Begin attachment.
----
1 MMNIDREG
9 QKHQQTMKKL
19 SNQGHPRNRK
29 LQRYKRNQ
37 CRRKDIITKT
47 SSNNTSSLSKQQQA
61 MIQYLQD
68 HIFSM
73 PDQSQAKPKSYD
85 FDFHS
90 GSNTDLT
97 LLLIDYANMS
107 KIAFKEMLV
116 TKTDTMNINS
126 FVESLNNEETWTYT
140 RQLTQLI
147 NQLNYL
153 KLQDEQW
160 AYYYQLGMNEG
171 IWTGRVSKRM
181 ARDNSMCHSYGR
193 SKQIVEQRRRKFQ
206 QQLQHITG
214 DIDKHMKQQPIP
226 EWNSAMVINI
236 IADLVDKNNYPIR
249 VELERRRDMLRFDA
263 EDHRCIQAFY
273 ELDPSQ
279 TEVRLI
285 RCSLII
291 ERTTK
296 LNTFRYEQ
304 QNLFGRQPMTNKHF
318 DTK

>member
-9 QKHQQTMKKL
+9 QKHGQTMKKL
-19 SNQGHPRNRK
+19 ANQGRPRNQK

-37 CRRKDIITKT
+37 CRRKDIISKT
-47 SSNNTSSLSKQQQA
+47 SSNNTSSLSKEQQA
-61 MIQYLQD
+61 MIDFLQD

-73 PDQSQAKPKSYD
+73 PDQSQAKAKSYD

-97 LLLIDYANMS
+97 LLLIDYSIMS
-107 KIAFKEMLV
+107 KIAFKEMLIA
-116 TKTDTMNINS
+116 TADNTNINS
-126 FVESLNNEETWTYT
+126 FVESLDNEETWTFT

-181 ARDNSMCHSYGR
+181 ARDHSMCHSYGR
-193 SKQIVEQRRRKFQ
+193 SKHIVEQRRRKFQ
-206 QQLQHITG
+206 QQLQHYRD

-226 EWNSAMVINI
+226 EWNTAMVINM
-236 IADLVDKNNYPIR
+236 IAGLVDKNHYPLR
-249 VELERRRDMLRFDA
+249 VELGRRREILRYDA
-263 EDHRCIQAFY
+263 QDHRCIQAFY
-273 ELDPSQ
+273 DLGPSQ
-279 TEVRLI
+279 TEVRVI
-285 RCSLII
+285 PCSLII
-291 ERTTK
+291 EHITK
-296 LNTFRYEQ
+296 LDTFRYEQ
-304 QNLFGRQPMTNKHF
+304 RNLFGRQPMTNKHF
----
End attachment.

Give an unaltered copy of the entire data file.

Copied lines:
1 MMNIDREG
9 QKHQQTMKKL
19 SNQGHPRNRK
29 LQRYKRNQ
37 CRRKDIITKT
47 SSNNTSSLSKQQQA
61 MIQYLQD
68 HIFSM
73 PDQSQAKPKSYD
85 FDFHS
90 GSNTDLT
97 LLLIDYANMS
107 KIAFKEMLV
116 TKTDTMNINS
126 FVESLNNEETWTYT
140 RQLTQLI
147 NQLNYL
153 KLQDEQW
160 AYYYQLGMNEG
171 IWTGRVSKRM
181 ARDNSMCHSYGR
193 SKQIVEQRRRKFQ
206 QQLQHITG
214 DIDKHMKQQPIP
226 EWNSAMVINI
236 IADLVDKNNYPIR
249 VELERRRDMLRFDA
263 EDHRCIQAFY
273 ELDPSQ
279 TEVRLI
285 RCSLII
291 ERTTK
296 LNTFRYEQ
304 QNLFGRQPMTNKHF
318 DTK

>member
-9 QKHQQTMKKL
+9 QKHGQTMKKL
-19 SNQGHPRNRK
+19 ANQGRPRNQK

-37 CRRKDIITKT
+37 CRRKDIISKT
-47 SSNNTSSLSKQQQA
+47 SSNNTSSLSKEQQA
-61 MIQYLQD
+61 MIDFLQD

-73 PDQSQAKPKSYD
+73 PDQSQAKAKSYD

-97 LLLIDYANMS
+97 LLLIDYSIMS
-107 KIAFKEMLV
+107 KIAFKEMLIA
-116 TKTDTMNINS
+116 TADNTNINS
-126 FVESLNNEETWTYT
+126 FVESLDNEETWTFT

-181 ARDNSMCHSYGR
+181 ARDHSMCHSYGR
-193 SKQIVEQRRRKFQ
+193 SKHIVEQRRRKFQ
-206 QQLQHITG
+206 QQLQHYRD

-226 EWNSAMVINI
+226 EWNTAMVINM
-236 IADLVDKNNYPIR
+236 IAGLVDKNHYPLR
-249 VELERRRDMLRFDA
+249 VELGRRREILRYDA
-263 EDHRCIQAFY
+263 QDHRCIQAFY
-273 ELDPSQ
+273 DLGPSQ
-279 TEVRLI
+279 TEVRVI
-285 RCSLII
+285 PCSLII
-291 ERTTK
+291 EHITK
-296 LNTFRYEQ
+296 LDTFRYEQ
-304 QNLFGRQPMTNKHF
+304 RNLFGRQPMTNKHF